Love Thy Neighbor as Thyself: U.S. Catholic Bishops Speak Against Racism, January 1997-June 2000. U.S. Catholic Conference, 2001 [Now out of print]

Mass Schedule

Spanish

Blessed Francis Xavier Seelos
3053 Dauphine Street
New Orleans, LA 70117
Sunday 12:00 PM

Christ the King
535 Deerfield Road
Terrytown, LA 70056
Saturdays at 6:30 PM

Our Lady of Divine Providence
1000 N. Starrett Road
Metairie, LA 70003
Vigil: 7:00 PM Spanish
Confessions 6:30 PM Sat

Immaculate Conception
4401 Seventh Street
Marrero, LA 70072
Sundays 12:30 PM

Nativity of Our Lord
3325 Loyola Drive
Kenner, LA 670065
Vigil 6:00 PM
Feasts 7:00 PM
Confessions Sat 5:45 PM

St. Anthony of Padua
4640 Canal Street, New Orleans, LA 70119
Sundays 9:15 AM

St. Clement of Rome
4317 Richland Ave
Metairie, LA 70002
Sundays 2:00 PM

St. Jane De Chantal
Abita Springs, LA 70420
Sunday 2:00 PM

St. Jerome
2400 33rd St
Kenner, LA 70065
Sunday 7:30 AM, 12:30 PM

St. Julian Eymard
2701 Lawrence St
New Orleans, LA 70114
Sunday 11:00 AM

St. Margaret Mary
1050 Robert Blvd
Slidell, LA 70458
Vigil 6:00 PM
Holyday Vigil 6:00PM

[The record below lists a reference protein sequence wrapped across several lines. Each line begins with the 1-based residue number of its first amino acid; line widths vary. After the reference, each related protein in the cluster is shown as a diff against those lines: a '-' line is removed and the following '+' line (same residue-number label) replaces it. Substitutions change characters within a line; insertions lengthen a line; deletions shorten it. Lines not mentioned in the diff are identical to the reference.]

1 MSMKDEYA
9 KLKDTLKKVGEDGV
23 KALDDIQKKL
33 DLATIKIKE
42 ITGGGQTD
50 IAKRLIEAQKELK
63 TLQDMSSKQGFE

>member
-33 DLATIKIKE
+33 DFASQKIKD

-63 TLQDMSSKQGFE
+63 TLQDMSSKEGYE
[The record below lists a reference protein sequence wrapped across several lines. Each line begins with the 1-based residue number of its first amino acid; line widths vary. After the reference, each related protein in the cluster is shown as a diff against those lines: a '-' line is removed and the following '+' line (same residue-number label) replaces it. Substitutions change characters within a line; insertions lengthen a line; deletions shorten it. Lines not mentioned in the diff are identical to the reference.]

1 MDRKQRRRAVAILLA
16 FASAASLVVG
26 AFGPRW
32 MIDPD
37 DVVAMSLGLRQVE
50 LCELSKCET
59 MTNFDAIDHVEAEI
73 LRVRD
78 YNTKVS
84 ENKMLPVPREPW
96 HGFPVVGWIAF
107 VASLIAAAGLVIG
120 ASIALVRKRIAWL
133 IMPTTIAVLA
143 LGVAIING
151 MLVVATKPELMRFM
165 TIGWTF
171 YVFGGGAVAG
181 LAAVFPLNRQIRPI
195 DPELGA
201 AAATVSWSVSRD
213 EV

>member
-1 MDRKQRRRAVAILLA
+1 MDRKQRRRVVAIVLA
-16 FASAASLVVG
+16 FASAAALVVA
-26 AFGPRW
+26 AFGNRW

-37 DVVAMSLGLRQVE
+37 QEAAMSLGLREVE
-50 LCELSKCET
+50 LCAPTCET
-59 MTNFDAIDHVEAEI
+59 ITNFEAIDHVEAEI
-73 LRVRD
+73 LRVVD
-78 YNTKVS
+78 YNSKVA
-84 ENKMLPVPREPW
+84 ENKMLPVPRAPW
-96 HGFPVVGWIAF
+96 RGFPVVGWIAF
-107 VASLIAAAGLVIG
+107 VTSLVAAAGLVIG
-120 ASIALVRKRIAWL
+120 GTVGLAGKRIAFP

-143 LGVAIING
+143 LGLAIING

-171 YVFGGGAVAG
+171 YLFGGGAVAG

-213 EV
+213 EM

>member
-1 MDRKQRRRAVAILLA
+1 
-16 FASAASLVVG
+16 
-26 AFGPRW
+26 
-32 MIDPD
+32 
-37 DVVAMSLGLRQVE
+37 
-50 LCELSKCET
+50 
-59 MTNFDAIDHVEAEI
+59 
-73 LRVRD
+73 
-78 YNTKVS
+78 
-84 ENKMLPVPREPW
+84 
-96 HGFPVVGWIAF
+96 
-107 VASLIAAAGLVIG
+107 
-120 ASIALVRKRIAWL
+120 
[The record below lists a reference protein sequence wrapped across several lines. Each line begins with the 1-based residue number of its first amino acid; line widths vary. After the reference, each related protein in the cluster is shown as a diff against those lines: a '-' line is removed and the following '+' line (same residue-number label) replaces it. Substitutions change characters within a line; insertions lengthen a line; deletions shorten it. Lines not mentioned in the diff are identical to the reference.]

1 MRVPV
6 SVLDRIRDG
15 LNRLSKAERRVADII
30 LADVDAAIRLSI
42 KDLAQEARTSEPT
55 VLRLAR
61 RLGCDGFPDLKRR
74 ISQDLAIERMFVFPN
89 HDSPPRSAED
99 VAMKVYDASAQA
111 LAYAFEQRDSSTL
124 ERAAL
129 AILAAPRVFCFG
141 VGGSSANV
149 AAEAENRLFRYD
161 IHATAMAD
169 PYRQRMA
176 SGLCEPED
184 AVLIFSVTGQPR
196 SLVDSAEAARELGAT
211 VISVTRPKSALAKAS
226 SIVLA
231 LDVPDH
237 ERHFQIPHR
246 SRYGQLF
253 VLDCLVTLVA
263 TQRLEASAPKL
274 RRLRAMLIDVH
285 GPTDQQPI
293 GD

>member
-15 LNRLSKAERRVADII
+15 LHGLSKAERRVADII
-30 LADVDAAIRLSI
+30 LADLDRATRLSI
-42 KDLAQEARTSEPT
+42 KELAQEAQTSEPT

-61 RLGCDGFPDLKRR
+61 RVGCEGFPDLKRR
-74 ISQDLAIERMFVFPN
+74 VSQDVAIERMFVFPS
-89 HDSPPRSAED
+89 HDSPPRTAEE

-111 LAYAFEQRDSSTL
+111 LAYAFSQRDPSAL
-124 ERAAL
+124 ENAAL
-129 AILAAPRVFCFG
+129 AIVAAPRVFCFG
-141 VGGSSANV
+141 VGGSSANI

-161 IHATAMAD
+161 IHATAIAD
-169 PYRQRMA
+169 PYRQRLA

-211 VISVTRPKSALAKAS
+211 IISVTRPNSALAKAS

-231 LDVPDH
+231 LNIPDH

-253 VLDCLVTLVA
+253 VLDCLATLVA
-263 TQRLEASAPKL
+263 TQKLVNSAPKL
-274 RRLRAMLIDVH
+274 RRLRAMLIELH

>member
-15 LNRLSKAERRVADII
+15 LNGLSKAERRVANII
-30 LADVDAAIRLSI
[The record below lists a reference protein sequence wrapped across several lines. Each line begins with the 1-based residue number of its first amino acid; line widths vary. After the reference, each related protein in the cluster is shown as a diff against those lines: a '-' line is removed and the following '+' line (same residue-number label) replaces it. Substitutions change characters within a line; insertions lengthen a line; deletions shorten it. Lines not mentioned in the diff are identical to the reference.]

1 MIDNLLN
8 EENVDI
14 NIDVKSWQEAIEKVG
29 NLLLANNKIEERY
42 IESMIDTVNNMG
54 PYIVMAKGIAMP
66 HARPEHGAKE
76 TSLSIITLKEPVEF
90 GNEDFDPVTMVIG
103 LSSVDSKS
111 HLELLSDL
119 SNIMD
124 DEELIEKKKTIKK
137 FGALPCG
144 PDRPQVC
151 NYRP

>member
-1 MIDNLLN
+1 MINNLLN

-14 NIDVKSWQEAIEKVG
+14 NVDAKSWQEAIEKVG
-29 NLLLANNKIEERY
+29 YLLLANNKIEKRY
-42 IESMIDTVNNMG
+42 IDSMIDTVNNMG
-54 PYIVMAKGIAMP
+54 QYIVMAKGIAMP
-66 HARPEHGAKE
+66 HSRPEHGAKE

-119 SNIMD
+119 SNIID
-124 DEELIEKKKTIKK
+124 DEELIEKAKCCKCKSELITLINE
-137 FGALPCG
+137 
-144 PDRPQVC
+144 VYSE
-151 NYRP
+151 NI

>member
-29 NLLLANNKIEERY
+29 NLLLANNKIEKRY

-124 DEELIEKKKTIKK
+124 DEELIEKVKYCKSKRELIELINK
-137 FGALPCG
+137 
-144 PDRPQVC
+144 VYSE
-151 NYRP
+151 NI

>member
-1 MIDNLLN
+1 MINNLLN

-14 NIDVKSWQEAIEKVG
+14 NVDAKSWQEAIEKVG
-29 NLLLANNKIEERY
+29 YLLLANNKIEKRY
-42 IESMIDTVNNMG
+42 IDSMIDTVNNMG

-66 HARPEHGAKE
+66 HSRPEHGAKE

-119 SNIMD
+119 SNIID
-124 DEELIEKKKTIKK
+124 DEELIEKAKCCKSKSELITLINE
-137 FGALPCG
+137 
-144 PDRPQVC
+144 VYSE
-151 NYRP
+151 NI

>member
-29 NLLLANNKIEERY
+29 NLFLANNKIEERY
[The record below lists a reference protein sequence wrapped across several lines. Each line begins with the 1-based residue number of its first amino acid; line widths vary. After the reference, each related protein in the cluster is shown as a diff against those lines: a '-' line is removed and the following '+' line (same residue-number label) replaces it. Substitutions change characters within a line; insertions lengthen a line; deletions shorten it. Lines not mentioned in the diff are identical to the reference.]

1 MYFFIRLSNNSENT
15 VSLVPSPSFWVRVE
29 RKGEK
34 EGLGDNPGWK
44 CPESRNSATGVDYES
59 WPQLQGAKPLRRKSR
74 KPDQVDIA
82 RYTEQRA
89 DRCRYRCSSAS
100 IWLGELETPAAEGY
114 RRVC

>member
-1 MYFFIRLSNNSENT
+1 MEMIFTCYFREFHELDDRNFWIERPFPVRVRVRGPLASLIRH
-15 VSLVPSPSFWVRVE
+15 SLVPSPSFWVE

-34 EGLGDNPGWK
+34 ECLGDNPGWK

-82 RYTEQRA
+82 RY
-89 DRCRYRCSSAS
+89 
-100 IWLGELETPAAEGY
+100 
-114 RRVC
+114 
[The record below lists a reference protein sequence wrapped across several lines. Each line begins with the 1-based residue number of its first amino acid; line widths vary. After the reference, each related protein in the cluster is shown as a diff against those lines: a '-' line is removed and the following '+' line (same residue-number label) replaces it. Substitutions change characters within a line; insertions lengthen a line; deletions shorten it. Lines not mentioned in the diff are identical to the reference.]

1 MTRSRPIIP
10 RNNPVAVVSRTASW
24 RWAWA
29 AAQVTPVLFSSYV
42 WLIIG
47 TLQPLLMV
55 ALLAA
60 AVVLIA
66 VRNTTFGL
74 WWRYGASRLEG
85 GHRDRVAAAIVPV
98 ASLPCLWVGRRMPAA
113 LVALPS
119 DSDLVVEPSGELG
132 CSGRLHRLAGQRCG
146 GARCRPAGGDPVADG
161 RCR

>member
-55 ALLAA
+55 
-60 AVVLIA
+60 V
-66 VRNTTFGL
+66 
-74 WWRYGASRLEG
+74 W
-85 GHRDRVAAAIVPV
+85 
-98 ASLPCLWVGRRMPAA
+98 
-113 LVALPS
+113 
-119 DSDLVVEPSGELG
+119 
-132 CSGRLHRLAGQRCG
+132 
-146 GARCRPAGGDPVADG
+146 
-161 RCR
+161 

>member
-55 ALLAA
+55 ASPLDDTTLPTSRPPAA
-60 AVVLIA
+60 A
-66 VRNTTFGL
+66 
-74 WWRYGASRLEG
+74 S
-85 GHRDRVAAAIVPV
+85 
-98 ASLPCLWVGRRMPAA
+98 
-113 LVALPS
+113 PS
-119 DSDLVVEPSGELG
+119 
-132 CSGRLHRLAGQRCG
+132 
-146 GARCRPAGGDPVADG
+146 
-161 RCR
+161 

St. Theresa of Avila
1404 Erato St
New Orleans, LA 70130
Sunday 12:00 PM

Vietnamese

Christ the King
535 Deerfield
Terrytown, LA 70056
Fridays at 5:30 PM

Our Lady of Lavang
6054 Vermillion Blvd.
New Orleans, LA 70122

Resurrection of Our Lord
9701 Hammond St
New Orleans, LA 70127
Sundays 7:45 AM

St. Agnes Le Thi Thanh
1000 Westwood Dr
Marrero, LA 70072

Korean

Hanmaum (One in Christ) Korean Catholic Chapel
4812 W. Napoleon Ave
Metairie, LA 70001-2364
Sunday 10:00 AM
Wednesday 8:30 PM

Portuguese

St. Anthony of Padua Church
4640 Canal Street
New Orleans, LA 70119ss
Sunday 7:30 PM

Racial Sobriety is a process which enables us to witness to ourselves and others that our thinking, feeling and acting reflects our commitment to seeing each person as a child of God, a member of the same human family, and our brother or our sister.   Throughout the workshop we become more aware of our own attitudes toward others and enter into the process of transforming our own hearts and minds so that we may begin to see others with “sober” eyes.  In this context “sober” means Seeing Others as Being Entitled to Respect.  When we are transformed we can begin to influence those around us and help facilitate their transformation, too.